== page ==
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    Cabinet paves way for mining sector reforms to boost employment and curb imports

    economy | IST

    Cabinet paves way for mining sector reforms to boost employment and curb imports

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    After opening up the coal sector, the mines ministry is looking to simplify mining in India. CNBC-TV18 has learnt from sources that the Cabinet is likely to consider mineral sector reforms by way of bringing in policy changes.

    In a bid to boost employment generation and augment mineral production in India, today the cabinet approved the mines ministry’s proposal to bring reforms via changes in policy and amendment to the mines and minerals development regulation (MMDR) Act and Rules.
    The mines ministry aims to auction over 500 mineral mines and is targeting to double mineral production in India in the next 4-5 years period. The idea behind policy reforms is also to save forex outgo which is incurred by way of increased imports of Aluminum and steel products and the aim is ultimately to become an exporter.
    The Ministry proposed the removal of section 10A (2b) and 10A (2c) under the MMDR act which hindered the prospect of a mineral auction of over 500 mines. The MMDR Act clause 10A (2c) allowed pre-auction mines to get EC & FC clearances by 2017 and clause 10A (2b) does not have a sunset clause on pre-auction mines for starting operations.
    The proposal includes the removal of the distinction between captive and non-captive mines, an incentive for early mineral production for miners by way of 50 percent rebate on revenue share for the quantity produced earlier than the schedule. Provision of penalty is also proposed for not maintaining prescribed production for 3 consecutive quarters, which may lead to termination of mining lease.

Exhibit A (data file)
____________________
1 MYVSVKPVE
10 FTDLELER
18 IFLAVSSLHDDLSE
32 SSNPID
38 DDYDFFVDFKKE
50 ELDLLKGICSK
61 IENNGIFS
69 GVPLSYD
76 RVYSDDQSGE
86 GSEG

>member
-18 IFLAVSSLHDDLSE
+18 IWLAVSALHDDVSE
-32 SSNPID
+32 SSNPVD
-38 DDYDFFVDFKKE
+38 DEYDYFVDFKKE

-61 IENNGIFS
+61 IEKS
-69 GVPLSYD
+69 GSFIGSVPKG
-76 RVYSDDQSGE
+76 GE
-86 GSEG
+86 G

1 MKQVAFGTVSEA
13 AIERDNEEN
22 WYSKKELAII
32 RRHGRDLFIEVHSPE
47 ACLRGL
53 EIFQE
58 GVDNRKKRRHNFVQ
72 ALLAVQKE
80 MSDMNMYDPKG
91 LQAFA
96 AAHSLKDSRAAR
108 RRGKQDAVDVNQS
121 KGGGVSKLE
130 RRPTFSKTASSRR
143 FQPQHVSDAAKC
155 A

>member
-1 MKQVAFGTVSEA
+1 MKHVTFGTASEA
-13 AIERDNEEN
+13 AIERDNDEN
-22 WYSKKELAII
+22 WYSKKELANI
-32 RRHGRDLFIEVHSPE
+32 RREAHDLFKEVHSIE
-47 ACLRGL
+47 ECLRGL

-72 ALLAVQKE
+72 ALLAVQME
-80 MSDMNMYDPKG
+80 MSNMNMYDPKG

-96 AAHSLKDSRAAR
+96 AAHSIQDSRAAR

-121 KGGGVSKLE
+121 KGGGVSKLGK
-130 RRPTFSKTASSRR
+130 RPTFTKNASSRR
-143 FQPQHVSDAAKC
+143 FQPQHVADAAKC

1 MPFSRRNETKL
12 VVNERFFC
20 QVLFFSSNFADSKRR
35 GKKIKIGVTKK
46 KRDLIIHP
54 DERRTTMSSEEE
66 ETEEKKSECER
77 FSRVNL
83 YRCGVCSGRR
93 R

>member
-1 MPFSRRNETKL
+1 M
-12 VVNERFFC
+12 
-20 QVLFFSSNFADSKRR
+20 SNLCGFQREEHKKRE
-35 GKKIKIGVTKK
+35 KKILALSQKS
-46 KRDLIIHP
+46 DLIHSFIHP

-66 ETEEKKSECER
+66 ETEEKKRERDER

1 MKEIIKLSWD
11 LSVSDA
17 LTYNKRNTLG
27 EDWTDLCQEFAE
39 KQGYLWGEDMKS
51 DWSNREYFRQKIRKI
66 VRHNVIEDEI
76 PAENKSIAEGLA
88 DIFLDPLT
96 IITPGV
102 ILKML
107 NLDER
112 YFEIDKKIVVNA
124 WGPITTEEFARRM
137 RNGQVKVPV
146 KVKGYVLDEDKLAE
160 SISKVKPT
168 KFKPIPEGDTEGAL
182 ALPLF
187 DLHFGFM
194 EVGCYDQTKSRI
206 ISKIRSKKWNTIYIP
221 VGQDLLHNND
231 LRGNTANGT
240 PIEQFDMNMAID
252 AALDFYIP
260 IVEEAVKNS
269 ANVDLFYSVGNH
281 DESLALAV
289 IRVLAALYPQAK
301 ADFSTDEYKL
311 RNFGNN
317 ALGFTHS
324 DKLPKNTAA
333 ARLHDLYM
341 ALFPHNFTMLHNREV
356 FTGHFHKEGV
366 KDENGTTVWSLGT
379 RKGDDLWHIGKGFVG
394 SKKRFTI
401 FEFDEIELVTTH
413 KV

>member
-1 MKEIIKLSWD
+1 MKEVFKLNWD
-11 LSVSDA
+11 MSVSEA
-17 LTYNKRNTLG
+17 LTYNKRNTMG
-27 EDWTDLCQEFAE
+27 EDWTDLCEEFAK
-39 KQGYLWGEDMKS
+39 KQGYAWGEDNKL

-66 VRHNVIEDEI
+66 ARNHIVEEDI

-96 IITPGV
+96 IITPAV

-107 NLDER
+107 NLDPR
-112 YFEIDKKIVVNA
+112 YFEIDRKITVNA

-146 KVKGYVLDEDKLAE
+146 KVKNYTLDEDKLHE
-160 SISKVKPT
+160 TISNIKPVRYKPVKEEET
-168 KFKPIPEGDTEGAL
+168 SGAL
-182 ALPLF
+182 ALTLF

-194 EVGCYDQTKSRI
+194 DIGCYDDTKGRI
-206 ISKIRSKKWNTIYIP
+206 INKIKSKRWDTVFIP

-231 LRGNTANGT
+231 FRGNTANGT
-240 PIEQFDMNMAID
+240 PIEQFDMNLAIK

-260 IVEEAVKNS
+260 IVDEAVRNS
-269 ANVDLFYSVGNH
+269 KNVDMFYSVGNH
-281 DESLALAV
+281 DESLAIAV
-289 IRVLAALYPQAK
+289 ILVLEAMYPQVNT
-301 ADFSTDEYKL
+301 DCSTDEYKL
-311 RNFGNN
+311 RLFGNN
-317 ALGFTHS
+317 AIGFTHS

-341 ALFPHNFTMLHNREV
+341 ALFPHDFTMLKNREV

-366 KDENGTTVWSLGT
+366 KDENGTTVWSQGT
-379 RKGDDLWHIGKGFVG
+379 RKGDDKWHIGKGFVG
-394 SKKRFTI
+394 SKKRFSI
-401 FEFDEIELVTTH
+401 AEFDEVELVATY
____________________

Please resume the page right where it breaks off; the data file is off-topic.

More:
The Mines Ministry is also streamlining provision for additional royalty on an extension of mining leases under section 8A of the MMDR act and rules. The amendment to the section will allow states to charge additional royalty in lieu of mining lease extension. This comes at the back of NMDC's Donamalai mine’s lease expiry in Karnataka that led to the long disruption of iron ore mining. This move will ensure there is no such disruption in mineral production future and also bring a level playing field for auctioned and government dispensation allotment of mines to PSUs.
    The Mines Ministry will also clarify the controversial 21(5) section under the MMDR act. The amendment will clarify that mining within the mining lease area cannot be illegal under Section 21 (5) of the MMDR Act. In the past, like in the case of Coal India, violation of environment/forest clearance has led to the state government of Odisha to seek fine in the tune of Rs 20,000 crore.
    The proposal also allows the transfer of mines with no additional royalty for mining companies. Earlier, the private companies’ transfer of auctioned mineral mines attracted 80% additional royalty provision.
    The industry has expressed its concerns on high taxation on mining, a proposal to rationalise stamp duty is likely to be considered by the finance ministry.
    The ministry also plans to reallocate mineral mines of Public Sector Undertakings (PSUs) if it fails to bring the mines online in 5 years.
    The government also plans to develop the National Mineral Index for the purpose of statutory and auction payments as the Average Sale Price is considered distorted due to various reasons.
    The changes to the rules and act of MMDR will be laid in the parliament for amendment before it is made public by the government and it is expected in the upcoming budget session.
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